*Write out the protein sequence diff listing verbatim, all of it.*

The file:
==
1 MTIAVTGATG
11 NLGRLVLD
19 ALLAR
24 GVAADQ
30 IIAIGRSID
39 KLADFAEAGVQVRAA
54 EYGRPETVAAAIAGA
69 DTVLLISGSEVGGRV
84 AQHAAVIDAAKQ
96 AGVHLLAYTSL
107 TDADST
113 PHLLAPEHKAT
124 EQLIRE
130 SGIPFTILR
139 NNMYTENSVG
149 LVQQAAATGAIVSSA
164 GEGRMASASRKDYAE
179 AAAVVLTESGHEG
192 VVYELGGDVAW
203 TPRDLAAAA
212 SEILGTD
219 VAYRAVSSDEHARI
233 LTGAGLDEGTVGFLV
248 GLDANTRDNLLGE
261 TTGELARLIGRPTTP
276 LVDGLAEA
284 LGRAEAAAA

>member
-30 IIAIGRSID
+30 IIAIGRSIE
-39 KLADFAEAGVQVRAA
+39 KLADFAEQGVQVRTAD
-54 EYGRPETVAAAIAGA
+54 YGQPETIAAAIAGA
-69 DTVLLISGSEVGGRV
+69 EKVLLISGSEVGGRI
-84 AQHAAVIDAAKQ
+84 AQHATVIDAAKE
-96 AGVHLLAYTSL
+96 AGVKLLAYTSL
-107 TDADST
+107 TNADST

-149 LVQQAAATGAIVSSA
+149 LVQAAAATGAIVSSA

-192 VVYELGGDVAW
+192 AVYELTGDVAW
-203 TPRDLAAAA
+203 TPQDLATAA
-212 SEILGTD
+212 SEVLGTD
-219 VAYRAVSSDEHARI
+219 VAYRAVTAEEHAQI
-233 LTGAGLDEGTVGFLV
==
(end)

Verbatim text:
1 MTIAVTGATG
11 NLGRLVLD
19 ALLAR
24 GVAADQ
30 IIAIGRSID
39 KLADFAEAGVQVRAA
54 EYGRPETVAAAIAGA
69 DTVLLISGSEVGGRV
84 AQHAAVIDAAKQ
96 AGVHLLAYTSL
107 TDADST
113 PHLLAPEHKAT
124 EQLIRE
130 SGIPFTILR
139 NNMYTENSVG
149 LVQQAAATGAIVSSA
164 GEGRMASASRKDYAE
179 AAAVVLTESGHEG
192 VVYELGGDVAW
203 TPRDLAAAA
212 SEILGTD
219 VAYRAVSSDEHARI
233 LTGAGLDEGTVGFLV
248 GLDANTRDNLLGE
261 TTGELARLIGRPTTP
276 LVDGLAEA
284 LGRAEAAAA

>member
-30 IIAIGRSID
+30 IIAIGRSIE
-39 KLADFAEAGVQVRAA
+39 KLADFAEQGVQVRTAD
-54 EYGRPETVAAAIAGA
+54 YGQPETIAAAIAGA
-69 DTVLLISGSEVGGRV
+69 EKVLLISGSEVGGRI
-84 AQHAAVIDAAKQ
+84 AQHATVIDAAKE
-96 AGVHLLAYTSL
+96 AGVKLLAYTSL
-107 TDADST
+107 TNADST

-149 LVQQAAATGAIVSSA
+149 LVQAAAATGAIVSSA

-192 VVYELGGDVAW
+192 AVYELTGDVAW
-203 TPRDLAAAA
+203 TPQDLATAA
-212 SEILGTD
+212 SEVLGTD
-219 VAYRAVSSDEHARI
+219 VAYRAVTAEEHAQI
-233 LTGAGLDEGTVGFLV